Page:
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How To Brew A Drought-Friendly Bottle Of Bud

Anheuser-Busch faces up to extreme water scarcity at its California breweries.

How To Brew A Drought-Friendly Bottle Of Bud
[Top Photos: Oksana Shufrych/Bashutskyy via Shutterstock]

It’s probably safe to say that when you have a beer in hand after work, you’re not giving much thought to California’s epic drought. Unless, that is, you work for a brewer–like Anheuser-Busch InBev, the largest beer company in the world, which happens to have breweries in Los Angeles and Marin County.

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A bottle of beer–Kirin Ichiban, say, or Rolling Rock, both made at the L.A. plant–is made up of about 95% water. Even more water is used to run the brewery itself, and a massive amount more is used to grow barley for malt. So Anheuser is looking for every possible way to save water.

“We’re trying to look long-term with our risk,” says Hugh Share, senior global director of the “Beer & Better World” program at Anheuser-Busch. In part, that means investing heavily to protect local watersheds, so the company can–in theory–know that it will have a source of water to keep bottling beer in the future. “We’re thinking 10 to 15 years out, or even longer in some cases, trying to do the things that are most critical to that watershed now.”

Anheuser-Busch

The quest for saving water also means finding more efficient ways to use it within a brewery, like cleaning equipment with reclaimed water. Instead of sending wastewater down the drain, the company now reuses it for irrigation, firefighting, and other local uses. At a plant in water-stressed Peru, effluent is used to water a soccer field; in Brazil, wastewater is reused by other manufacturers making everything from aluminum to bricks.

But the biggest changes are happening in barley fields in places like Idaho and Montana, where the brewer is piloting a new “Smart Barley” program with 2,000 growers to help them cut down on water used for irrigation, using tools like sensors in the field. They’ll also connect farmers to learn from each other. “We saw a big difference within the same irrigated region between growers–that was surprising to us and to our growers,” says John Rogers, who heads the global agricultural development team at the company.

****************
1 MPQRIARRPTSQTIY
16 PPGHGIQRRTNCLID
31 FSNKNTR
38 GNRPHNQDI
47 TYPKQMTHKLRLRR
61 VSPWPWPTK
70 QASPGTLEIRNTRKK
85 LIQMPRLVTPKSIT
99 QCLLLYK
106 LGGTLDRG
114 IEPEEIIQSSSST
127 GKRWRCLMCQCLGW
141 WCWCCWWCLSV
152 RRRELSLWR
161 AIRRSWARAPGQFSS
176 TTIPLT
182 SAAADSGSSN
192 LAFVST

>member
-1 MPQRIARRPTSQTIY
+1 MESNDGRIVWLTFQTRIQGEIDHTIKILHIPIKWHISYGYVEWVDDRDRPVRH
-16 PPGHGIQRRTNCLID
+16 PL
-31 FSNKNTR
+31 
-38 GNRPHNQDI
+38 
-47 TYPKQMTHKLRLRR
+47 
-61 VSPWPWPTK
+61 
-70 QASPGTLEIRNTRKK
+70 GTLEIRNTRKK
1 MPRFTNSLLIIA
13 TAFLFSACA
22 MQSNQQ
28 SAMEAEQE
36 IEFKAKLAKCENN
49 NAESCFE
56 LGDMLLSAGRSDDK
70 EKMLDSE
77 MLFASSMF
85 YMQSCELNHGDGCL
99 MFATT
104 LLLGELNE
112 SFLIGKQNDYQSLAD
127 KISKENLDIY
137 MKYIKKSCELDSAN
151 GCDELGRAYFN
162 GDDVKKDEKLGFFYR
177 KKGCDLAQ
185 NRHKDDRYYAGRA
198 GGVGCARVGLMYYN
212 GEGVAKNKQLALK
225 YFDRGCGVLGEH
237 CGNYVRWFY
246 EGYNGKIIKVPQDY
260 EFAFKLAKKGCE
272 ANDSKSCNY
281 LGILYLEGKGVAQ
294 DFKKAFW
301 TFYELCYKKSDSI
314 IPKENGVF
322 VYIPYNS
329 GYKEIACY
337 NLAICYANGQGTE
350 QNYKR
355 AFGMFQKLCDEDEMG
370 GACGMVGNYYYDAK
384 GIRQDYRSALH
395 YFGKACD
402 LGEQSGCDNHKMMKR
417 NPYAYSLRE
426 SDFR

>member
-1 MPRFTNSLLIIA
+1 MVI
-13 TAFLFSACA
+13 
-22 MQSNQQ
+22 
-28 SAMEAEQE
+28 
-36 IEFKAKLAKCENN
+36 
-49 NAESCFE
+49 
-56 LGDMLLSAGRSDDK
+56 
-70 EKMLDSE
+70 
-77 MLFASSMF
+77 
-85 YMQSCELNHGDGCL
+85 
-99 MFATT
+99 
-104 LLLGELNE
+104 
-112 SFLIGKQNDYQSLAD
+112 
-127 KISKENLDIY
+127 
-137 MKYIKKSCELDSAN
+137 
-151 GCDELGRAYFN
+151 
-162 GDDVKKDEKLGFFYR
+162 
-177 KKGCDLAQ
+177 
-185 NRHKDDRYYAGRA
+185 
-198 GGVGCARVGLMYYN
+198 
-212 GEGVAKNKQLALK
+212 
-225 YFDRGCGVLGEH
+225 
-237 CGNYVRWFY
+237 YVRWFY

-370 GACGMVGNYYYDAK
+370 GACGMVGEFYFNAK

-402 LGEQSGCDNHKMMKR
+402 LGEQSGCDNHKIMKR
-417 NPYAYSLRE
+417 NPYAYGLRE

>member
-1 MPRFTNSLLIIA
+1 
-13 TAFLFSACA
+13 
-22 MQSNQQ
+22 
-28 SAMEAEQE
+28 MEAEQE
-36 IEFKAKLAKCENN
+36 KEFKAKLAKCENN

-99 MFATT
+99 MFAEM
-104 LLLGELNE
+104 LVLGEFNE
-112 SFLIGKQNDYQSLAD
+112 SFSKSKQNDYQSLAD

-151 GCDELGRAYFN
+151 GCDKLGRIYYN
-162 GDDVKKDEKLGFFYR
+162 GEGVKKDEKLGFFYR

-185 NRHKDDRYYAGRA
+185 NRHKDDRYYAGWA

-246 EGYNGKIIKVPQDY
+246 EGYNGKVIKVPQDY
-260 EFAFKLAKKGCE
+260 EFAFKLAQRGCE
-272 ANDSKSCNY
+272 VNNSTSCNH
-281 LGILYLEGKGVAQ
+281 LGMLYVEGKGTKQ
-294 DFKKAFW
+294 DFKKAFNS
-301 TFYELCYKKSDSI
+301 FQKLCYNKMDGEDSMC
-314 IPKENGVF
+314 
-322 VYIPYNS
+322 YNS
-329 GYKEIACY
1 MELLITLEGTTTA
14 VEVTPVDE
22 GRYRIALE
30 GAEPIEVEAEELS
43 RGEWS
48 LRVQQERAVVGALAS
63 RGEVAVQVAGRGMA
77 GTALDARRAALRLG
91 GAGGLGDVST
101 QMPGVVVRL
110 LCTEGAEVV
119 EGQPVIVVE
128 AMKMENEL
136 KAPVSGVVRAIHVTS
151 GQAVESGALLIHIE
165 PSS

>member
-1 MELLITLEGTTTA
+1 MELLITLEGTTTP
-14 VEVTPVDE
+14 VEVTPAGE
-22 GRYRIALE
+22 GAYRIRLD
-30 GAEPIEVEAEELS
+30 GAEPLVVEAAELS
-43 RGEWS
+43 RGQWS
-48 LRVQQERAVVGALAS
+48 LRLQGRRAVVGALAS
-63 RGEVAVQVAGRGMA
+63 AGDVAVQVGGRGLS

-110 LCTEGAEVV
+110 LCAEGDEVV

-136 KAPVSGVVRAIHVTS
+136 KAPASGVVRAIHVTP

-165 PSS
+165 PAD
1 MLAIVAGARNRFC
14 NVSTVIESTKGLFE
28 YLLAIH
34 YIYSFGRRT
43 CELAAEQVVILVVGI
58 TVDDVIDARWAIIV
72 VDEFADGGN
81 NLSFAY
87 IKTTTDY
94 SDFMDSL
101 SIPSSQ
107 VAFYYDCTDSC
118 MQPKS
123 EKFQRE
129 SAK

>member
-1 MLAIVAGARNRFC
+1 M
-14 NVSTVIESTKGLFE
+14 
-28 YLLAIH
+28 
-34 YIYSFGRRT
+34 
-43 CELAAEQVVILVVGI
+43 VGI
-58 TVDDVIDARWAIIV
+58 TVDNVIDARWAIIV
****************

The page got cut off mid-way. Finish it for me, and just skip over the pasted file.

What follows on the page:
They’re hoping farmers will use the same tools to reduce water use across all of the crops they grow. “Our goal is to leverage our brand, the size we are in the market, to really bring some of these advancements not just to barley but to agriculture generally,” Rogers says.

A barley research team at Anheuser has also been breeding and testing seeds that can better survive a drought; one variety, which should be ready for market in the next two years, can reduce irrigation needs by at least 25%. They’re also quantifying how much water can be saved if farmers plant barley in the fall rather than the spring.

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Even without the rollout of the changes in farming practices, the company has been able to dramatically reduce the amount of water used to produce a can or bottle or beer. It’s still a lot–3.2 bottles of water for one bottle of beer–but that’s dramatically less than some others, who can use as much as seven bottles of water per beer. From 2013 to 2014, the company saved as much water as it takes to make more than 4 billion cans of Bud. It now uses less water than any other major brewer.

Still, it raises some questions. Does it make sense to brew beer in places like California that have ongoing struggles with drought? Earlier this year, after bottled water companies came under fire for using California’s scarce water supply, Starbucks decided to move its Ethos brand out of state. In places like India, Coke bottling plants have been shut down for using (and polluting) local drinking water.

Anheuser–which has been in L.A. for over 60 years–has no plans to move. “We’ve been able to manage our water risk,” says Share. Unlike smaller craft breweries in Northern California, which have started to talk about relocating out of state, the behemoth company doesn’t worry about the changing flavor of local water supplies; everything is carefully purified to a homogenous taste everywhere. The company argues that it has to balance environmental issues with social impacts–it doesn’t want to take away long-established jobs from a community.

But if water supplies continue to dwindle, the brewer may get more creative. Though the company doesn’t have any plans to do this yet, it hasn’t completely ruled out the idea of using recycled, purified wastewater, like some craft brewers are starting to use in experiments. [Update: Anheuser Busch wants to make it clear that they would absolutely never, ever use recycled wastewater to besmirch your Budweiser. We regret the error.

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About the author

Adele Peters is a staff writer at Fast Company who focuses on solutions to some of the world's largest problems, from climate change to homelessness. Previously, she worked with GOOD, BioLite, and the Sustainable Products and Solutions program at UC Berkeley.

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